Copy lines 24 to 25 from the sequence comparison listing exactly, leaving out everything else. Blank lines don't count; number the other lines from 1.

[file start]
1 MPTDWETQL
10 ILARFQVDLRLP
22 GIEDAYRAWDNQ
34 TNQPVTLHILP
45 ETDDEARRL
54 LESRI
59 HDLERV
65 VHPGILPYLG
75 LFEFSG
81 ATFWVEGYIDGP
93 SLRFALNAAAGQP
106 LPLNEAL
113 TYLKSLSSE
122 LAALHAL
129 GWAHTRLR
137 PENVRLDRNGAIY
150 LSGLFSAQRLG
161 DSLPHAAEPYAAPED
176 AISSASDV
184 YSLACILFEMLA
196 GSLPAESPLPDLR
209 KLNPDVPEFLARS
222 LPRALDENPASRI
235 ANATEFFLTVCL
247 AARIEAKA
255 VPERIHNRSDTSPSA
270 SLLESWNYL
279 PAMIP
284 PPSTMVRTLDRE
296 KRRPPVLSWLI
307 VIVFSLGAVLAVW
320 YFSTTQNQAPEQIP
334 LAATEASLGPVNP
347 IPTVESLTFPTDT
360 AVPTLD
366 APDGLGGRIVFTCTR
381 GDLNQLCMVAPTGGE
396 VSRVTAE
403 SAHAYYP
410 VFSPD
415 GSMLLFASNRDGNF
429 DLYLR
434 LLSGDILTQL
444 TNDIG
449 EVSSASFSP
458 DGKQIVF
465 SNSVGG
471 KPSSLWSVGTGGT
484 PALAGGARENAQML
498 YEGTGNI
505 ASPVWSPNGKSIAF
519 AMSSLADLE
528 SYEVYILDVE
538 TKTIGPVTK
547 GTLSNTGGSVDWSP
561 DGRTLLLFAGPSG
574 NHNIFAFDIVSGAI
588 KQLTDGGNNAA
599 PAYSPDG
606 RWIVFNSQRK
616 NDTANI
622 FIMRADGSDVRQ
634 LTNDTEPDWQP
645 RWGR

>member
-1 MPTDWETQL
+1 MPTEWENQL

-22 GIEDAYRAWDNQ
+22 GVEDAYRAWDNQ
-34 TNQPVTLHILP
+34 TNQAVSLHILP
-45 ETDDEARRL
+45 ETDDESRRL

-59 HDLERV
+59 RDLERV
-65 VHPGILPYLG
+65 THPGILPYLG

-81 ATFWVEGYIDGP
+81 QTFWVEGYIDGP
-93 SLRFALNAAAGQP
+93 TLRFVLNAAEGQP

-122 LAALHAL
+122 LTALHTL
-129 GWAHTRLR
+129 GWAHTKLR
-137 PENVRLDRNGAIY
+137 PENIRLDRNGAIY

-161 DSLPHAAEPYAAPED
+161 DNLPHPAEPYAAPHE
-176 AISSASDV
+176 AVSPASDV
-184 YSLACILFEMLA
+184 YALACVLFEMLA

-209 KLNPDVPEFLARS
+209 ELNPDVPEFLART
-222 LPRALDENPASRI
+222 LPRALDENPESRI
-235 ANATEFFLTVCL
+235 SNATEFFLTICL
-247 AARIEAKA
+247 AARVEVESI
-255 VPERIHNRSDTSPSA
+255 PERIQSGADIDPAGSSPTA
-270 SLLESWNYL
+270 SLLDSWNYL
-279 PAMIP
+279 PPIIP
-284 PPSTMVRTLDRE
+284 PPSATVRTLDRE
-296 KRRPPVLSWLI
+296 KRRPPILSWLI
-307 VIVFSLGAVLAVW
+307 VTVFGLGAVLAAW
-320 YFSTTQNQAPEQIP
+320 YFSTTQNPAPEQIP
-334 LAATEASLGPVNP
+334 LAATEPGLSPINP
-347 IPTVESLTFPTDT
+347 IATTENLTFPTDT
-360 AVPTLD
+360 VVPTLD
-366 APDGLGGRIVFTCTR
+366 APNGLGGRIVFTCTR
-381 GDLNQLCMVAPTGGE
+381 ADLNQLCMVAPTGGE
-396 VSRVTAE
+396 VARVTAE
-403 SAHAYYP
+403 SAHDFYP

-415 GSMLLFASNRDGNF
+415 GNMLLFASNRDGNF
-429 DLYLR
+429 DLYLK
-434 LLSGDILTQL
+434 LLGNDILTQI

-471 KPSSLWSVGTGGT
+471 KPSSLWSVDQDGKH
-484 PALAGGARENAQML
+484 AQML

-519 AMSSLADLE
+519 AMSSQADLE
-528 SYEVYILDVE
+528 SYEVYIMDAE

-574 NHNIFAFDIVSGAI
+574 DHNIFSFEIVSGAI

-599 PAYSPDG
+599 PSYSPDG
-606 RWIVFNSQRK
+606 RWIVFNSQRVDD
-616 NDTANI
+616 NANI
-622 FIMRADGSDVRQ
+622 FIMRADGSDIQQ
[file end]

235 ANATEFFLTVCL
247 AARIEAKA